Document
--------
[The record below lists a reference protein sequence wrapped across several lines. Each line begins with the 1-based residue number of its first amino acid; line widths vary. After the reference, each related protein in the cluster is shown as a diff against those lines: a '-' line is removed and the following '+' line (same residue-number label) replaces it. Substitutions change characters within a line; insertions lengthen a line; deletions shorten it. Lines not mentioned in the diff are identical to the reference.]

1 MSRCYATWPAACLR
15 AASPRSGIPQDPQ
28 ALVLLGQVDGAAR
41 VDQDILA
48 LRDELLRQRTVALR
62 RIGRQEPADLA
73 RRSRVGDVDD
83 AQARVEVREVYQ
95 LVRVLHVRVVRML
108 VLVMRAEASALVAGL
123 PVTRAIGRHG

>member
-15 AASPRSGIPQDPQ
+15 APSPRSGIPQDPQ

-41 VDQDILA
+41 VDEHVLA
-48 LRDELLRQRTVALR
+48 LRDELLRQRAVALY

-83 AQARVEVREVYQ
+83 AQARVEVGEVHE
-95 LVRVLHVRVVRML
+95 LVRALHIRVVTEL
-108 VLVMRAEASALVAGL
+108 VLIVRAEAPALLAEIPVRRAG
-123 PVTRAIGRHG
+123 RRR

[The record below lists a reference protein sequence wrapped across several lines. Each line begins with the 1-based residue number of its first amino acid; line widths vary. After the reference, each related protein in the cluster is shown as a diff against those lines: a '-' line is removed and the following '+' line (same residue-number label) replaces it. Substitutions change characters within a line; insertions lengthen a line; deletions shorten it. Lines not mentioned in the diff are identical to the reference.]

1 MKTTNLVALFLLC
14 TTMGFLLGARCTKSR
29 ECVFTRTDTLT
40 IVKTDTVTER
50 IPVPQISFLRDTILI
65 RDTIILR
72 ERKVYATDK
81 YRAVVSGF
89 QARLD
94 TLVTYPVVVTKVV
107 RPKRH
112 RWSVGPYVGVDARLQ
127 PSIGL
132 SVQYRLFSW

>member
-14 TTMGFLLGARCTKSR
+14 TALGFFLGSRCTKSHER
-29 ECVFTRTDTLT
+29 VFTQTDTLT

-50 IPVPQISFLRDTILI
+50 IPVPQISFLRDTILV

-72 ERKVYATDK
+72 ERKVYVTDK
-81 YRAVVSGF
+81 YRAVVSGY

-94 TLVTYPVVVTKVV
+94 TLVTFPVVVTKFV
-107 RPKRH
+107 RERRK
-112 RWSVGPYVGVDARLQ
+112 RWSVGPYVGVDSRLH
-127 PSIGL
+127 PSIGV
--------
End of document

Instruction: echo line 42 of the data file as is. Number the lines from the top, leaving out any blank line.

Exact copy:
132 SVQYRLFSW